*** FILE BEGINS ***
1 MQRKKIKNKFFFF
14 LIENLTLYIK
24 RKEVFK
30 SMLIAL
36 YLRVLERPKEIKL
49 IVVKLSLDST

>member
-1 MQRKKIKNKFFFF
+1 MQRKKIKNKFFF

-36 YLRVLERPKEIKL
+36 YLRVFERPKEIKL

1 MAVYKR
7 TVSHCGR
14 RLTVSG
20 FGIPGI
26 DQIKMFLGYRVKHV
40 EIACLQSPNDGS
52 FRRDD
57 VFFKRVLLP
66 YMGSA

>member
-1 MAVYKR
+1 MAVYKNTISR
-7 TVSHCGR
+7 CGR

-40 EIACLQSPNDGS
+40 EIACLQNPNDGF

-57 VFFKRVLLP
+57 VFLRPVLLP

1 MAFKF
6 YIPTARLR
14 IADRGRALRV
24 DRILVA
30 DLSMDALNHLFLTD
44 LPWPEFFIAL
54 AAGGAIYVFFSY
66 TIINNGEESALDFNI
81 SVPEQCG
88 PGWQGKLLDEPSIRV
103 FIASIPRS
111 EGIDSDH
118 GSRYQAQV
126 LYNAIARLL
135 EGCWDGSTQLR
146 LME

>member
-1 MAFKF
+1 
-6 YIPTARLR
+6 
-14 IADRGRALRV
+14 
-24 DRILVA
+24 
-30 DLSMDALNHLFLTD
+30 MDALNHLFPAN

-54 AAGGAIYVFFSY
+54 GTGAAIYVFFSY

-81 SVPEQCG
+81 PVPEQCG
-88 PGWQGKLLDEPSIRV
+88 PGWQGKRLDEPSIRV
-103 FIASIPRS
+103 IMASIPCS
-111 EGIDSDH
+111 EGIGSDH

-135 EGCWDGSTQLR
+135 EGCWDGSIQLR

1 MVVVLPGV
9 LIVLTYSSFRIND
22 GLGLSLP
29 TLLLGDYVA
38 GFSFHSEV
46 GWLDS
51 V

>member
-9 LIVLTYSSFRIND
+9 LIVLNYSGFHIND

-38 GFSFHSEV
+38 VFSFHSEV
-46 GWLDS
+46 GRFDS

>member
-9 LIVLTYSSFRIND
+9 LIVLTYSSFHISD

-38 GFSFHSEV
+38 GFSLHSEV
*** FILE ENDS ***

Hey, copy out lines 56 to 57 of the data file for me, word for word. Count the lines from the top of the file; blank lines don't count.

+30 MDALNHLFPAN

-54 AAGGAIYVFFSY